- Access to Information and Diverse Perspectives: The internet has also provided Gen Z with the ability to access a wide range of information and perspectives. They have been exposed to global viewpoints, cultural diversity, and various social movements. This exposure has encouraged critical thinking and skepticism towards outdated or biased viewpoints, including those held by older generations.
- Catastrophic Crises: Gen Z has grown up in a world that has been shaped by bad decisions and situations, many caused by previous generations. The Great Recession, rising student loan debt, a rapidly changing job market, COVID, and the vast effects of the climate crisis and more. These challenges have forced them to be pragmatic in their decision-making. They question the decisions of previous generations that have contributed to these challenges and rightly feel the need to chart their own path.
- Influence of Pop Culture and Celebrity: Gen Z is heavily influenced by pop culture, social media, and celebrities. These influencers often prioritize individuality, self-expression, and personal values. As a result, Gen Z might prioritize their own values and beliefs over conforming to traditional notions of respect for elders, especially if they perceive a misalignment between their values and those of older generations.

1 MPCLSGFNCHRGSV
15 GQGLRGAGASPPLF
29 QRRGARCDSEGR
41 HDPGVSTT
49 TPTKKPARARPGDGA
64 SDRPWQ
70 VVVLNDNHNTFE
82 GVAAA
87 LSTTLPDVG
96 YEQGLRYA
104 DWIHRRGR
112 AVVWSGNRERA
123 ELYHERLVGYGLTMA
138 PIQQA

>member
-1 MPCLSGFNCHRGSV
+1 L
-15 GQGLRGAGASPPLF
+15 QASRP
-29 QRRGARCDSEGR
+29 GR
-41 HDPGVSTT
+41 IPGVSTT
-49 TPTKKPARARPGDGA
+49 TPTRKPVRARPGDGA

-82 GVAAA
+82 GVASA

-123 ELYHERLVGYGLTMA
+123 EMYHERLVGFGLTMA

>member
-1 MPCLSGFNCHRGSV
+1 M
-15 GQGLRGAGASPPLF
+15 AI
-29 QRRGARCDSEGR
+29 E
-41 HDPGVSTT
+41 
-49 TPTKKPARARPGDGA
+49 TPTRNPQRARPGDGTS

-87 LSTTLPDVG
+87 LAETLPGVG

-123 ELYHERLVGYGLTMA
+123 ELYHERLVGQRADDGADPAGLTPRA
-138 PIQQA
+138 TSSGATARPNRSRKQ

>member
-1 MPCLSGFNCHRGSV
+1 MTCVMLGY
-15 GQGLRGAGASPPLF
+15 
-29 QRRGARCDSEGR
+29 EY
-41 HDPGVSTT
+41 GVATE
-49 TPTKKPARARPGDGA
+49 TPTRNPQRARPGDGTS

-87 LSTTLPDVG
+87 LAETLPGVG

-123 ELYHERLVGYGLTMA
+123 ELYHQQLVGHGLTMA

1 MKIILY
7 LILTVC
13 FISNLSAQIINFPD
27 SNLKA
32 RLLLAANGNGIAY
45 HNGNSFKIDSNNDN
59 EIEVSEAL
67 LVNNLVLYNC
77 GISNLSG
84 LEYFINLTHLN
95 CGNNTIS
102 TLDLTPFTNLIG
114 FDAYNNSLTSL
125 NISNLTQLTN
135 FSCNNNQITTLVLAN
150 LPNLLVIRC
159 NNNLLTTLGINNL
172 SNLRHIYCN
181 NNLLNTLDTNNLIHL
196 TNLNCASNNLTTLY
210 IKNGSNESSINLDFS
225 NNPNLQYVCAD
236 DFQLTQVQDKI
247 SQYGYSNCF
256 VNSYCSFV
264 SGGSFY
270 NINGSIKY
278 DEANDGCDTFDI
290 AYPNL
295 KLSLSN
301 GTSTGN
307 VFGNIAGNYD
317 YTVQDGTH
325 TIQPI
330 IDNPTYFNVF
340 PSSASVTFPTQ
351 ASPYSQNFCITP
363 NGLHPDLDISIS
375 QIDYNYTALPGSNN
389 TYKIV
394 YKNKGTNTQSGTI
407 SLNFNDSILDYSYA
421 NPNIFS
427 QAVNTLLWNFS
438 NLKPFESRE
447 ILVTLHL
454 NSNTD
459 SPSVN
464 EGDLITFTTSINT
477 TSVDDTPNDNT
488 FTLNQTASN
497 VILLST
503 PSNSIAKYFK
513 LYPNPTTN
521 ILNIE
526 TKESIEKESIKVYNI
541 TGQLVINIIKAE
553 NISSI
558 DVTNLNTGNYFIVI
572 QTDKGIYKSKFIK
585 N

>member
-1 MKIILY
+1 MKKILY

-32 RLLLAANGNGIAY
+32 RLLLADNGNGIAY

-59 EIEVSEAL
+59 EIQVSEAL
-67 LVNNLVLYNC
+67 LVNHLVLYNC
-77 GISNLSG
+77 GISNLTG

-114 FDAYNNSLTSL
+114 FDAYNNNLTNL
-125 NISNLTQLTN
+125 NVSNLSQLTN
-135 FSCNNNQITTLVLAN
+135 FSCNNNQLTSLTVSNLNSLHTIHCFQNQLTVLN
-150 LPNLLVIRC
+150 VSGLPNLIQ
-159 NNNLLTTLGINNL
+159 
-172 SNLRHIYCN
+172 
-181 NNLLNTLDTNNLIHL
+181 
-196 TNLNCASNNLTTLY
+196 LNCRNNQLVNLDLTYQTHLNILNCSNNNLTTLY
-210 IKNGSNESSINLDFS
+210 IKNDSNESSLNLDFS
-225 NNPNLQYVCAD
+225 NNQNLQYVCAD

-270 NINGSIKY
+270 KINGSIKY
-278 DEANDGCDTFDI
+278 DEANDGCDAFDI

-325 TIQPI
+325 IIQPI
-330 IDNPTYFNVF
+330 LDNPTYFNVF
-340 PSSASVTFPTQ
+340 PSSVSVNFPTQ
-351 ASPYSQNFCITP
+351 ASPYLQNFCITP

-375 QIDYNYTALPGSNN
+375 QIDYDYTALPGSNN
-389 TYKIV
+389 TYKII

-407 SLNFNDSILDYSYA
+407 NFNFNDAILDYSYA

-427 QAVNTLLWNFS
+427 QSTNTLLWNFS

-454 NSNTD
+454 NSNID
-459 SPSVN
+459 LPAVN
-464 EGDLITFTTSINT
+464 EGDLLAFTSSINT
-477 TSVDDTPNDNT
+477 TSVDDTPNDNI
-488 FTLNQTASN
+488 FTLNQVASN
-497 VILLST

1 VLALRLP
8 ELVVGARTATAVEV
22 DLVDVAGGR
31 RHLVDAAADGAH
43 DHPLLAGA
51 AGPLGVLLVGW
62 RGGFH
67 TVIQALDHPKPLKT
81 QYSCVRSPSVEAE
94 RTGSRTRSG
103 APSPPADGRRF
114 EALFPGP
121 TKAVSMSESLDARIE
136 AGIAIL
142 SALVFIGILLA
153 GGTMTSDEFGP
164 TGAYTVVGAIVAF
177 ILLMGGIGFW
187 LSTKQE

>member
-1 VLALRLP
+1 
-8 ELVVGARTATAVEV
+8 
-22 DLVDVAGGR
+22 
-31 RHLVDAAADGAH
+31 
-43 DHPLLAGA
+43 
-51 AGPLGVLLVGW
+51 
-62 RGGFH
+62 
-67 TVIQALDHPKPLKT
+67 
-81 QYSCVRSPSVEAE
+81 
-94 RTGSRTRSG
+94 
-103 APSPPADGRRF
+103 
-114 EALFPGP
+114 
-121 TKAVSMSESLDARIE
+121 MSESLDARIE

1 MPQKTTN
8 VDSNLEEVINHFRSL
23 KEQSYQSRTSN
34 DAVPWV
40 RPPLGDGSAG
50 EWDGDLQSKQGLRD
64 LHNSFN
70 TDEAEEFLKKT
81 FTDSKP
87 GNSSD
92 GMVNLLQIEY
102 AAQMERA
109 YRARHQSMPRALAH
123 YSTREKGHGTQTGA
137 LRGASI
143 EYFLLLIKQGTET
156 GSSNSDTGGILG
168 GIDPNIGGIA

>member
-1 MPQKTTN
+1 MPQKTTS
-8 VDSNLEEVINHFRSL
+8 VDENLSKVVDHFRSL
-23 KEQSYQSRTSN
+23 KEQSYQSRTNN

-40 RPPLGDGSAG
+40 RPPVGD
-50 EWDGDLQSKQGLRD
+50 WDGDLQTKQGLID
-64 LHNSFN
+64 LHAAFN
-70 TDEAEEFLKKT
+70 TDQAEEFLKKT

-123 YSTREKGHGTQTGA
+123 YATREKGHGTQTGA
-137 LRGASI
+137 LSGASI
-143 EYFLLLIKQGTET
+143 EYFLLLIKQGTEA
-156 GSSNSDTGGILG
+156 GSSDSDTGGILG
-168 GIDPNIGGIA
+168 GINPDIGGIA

These changes are here to stay and, as marketers, we need to respect this change. As a result, this shift in attitudes towards intergenerational respect carries several marketing implications that businesses and brands need to pay attention to as these tweens and teens come of age.
Below are the top five considerations for marketing professionals:
- Influence of Socially Conscious Values: Gen Z’s inclination to educate others on socially conscious matters presents an opportunity for brands to align themselves with meaningful causes. However, it requires a delicate balance. Brands that genuinely share these values and engage in authentic, transparent, and two-way conversations about social issues can resonate with Gen Z. Conversely, attempting to capitalize on social issues insincerely or without backing up words with actions can lead to backlash and loss of credibility. Marketing campaigns should focus on showcasing the real values and actions of the brand rather than merely paying lip service to social issues.